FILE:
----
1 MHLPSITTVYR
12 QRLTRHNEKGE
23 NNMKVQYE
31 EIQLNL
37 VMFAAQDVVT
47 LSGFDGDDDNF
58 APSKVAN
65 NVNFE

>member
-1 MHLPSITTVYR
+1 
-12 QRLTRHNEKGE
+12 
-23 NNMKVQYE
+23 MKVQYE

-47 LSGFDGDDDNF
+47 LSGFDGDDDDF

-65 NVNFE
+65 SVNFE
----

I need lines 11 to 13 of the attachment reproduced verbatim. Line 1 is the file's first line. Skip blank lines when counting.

+1 
-12 QRLTRHNEKGE
+12 